Real Work, Real Retail

The hustle and bustle of Big Box KwaMashu prepares young graduates for the working world
The hustle and bustle of Big Box KwaMashu prepares young graduates for the working world

MRP Foundation’s Professional Retail and Pre-Production Programme students learning about the realities of retail by trading fashion items to KwaMashu residents at Big Box’s KwaMashu location. Image: MRP Foundation / Pierre Tostee


The spirit of entrepreneurship evident at Big Box’s KwaMashu retail location helped inspire young graduates from the Professional Retail and Pre-Production Programmes to succeed at their real life learning challenge — to apply their internship learnings to trade at a fashion pop-up store by selling clothing and footwear to the residents of KwaMashu (26 October).

To help bridge the gap between tertiary education and the working world, MRP Foundation worked closely with retailers and the Retail and Supply Chain industry to create blended-learning programmes that equip graduates with real world work experience and career confidence. The Jump Start Professional Retail Programme is an intensive internship that prepares graduates for careers in planning, buying and store operations and the Pre-Production Programme develops clothing and fashion graduates in pre-production elements such as design, costing, pattern making and planning.

Students were given just one day for the daunting task of preparing stock, deciding on price points and visual merchandising, before setting up shop in an empty container. They had to work together as a team to implement strategy and react to customers, with facilitators from The Appletree Group and The Orenda Org on site to guide the students and offer advice.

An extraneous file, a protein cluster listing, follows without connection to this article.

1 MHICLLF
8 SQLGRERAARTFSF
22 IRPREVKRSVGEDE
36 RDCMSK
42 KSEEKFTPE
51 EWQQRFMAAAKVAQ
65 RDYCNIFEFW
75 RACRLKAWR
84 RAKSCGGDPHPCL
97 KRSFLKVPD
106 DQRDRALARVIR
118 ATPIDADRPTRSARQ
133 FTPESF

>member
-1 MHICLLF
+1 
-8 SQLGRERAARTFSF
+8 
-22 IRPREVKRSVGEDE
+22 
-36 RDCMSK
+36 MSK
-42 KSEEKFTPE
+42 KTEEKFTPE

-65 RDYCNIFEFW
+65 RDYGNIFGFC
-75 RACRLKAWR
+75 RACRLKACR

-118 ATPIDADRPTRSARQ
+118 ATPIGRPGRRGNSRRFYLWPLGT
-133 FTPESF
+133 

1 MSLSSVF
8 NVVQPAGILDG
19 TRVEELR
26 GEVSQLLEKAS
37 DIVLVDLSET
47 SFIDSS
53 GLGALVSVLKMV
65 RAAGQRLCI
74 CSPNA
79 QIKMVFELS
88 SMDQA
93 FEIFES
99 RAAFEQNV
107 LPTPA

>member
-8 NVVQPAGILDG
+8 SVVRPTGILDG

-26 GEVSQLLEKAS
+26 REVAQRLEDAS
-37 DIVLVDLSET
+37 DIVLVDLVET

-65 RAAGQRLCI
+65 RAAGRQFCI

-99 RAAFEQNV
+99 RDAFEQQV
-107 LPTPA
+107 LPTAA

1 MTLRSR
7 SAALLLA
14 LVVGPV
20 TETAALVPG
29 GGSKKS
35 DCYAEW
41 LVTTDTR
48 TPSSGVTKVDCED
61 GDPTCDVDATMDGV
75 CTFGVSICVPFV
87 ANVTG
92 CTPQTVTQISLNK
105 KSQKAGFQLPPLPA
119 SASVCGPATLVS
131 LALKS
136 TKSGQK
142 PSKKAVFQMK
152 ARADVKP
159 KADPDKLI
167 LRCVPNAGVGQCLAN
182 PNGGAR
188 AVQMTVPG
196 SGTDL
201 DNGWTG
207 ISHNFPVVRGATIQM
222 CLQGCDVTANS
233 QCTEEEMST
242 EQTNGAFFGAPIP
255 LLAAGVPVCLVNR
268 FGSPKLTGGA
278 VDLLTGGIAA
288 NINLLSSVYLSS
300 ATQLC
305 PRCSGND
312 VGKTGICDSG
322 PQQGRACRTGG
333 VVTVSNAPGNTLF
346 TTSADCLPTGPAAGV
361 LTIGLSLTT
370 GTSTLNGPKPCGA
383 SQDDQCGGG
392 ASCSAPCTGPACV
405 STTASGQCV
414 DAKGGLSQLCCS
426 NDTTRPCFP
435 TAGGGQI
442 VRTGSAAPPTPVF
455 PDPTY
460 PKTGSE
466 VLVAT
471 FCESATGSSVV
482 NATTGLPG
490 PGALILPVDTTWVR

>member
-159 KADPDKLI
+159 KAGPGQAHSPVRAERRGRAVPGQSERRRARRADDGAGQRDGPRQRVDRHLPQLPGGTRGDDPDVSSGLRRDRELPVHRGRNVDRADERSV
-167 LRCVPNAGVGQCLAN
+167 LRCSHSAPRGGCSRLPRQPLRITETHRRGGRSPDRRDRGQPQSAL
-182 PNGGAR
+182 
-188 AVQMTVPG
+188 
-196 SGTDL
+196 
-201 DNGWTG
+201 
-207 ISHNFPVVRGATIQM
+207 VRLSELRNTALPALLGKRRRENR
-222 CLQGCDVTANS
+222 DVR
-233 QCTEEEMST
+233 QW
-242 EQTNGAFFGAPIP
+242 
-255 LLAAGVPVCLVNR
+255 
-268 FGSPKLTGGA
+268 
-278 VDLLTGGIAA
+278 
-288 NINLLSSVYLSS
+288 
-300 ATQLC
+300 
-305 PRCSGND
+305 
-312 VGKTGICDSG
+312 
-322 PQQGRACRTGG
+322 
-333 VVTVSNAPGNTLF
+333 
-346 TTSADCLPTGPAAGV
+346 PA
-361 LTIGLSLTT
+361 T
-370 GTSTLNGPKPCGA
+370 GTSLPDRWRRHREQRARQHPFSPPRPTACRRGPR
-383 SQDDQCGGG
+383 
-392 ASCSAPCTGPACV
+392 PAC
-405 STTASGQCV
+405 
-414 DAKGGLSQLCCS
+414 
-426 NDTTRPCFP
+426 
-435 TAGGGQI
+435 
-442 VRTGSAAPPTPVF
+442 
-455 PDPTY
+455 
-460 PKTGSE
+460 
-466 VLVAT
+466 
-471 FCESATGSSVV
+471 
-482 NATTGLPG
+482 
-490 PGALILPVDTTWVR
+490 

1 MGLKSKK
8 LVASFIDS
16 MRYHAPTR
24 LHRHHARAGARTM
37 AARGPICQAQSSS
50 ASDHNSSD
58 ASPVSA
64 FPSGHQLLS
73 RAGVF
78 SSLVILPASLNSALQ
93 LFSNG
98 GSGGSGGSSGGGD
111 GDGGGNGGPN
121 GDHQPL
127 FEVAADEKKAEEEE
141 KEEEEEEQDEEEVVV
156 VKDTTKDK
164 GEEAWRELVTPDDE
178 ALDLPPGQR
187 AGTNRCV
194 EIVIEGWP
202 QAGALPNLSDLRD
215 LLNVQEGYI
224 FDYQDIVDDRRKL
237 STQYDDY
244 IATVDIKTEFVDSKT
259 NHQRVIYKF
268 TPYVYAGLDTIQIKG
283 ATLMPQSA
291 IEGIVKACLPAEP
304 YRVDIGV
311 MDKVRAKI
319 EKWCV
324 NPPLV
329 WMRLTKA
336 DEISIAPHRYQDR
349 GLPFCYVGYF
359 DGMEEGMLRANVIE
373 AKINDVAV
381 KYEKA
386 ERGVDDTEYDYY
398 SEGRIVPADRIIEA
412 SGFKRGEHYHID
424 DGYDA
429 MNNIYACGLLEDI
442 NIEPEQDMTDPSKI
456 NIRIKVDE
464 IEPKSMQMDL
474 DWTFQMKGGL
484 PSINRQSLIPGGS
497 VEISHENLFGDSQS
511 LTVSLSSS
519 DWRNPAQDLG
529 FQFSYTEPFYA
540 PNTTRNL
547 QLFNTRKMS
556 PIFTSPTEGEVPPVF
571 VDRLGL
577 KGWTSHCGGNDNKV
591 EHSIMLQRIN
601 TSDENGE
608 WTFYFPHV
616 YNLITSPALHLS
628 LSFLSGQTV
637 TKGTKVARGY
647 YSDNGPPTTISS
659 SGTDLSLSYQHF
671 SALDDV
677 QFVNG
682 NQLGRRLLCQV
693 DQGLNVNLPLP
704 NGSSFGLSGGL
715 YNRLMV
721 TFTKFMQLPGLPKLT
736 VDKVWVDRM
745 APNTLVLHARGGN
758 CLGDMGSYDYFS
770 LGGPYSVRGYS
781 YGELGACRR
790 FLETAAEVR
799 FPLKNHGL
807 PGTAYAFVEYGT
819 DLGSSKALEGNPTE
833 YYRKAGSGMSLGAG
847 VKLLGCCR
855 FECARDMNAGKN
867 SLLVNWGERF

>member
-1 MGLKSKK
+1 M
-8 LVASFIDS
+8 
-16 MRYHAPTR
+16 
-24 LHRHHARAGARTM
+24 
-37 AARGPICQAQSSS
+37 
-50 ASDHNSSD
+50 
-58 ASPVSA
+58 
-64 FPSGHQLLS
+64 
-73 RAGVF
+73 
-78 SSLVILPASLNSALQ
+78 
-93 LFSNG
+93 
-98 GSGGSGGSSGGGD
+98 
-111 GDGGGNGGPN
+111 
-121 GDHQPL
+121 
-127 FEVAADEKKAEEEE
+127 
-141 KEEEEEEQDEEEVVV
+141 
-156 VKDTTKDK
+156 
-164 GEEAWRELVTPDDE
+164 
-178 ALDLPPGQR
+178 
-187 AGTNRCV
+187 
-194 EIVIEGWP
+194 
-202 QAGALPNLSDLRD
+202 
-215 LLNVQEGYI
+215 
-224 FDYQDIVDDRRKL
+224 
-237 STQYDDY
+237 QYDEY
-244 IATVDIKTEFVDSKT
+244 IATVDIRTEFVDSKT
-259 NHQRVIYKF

Originally from Newcastle, Mbali Gamede is part of the Professional Retail Programme:

“I was initially intimidated because I am introverted but it was a wonderful experience to challenge my fears and engage with customers. The programme teaches you what you don’t learn in school, how to apply yourself in the business world and how to handle frustrations and emotions. It bridges that gap and you learn on the job.”

Twenty-five-year old Tessa Rae van Rensburg joined the Pre-Production Programme as she was looking for experience in the fashion industry. Speaking about the experience at Big Box, “You can’t do this on your own; everyone has been working together. It has been a learning curve but we have been so well equipped by our mentors and lecturers. I’ve been able to get a lot of experience as an all rounder and saw a lot behind the scenes. I would like to work in retail as a buyer.”

Bandile Mbatha, from KwaMakutha just outside of Durban, believed the experience helped practically unpack the theory taught during the Professional Retail Programme, such as emotional intelligence, price strategy and working as a team. “During the programme I learnt about the Supply Chain, which in theory is difficult to understand but you are exposed to it practically — I visited a factory for the first time. It equips you with real skills that you can apply to the working world.”

With various sources stating South Africa has the highest unemployment youth rate in the world*, it’s vital to prepare youth for a successful career by giving them workplace experience and life skills as well as linking them to sustainable employment opportunities. These programmes help youth become skilled traders and merchants of the future who can succeed in the ever-evolving world of retail, which is good for local industry too. MRP Foundation is proud to share that the 2017 Professional Retail Programme class achieved a 100% employment rate after graduation.

If you’re interested in pursuing an exciting career in retail and think you have the passion, commitment and creativity to succeed, apply by midnight 16 November 2018. The internship takes place in Durban and spaces are extremely limited for both courses. Applications are open for the 2019 Professional Retail Programme. Apply here.

*The Economist’s 2019 Pocket World in Figures, as featured in The Citizen: https://citizen.co.za/news/south-africa/2025384/sa-has-highest-youth-unemployment-in-the-world/

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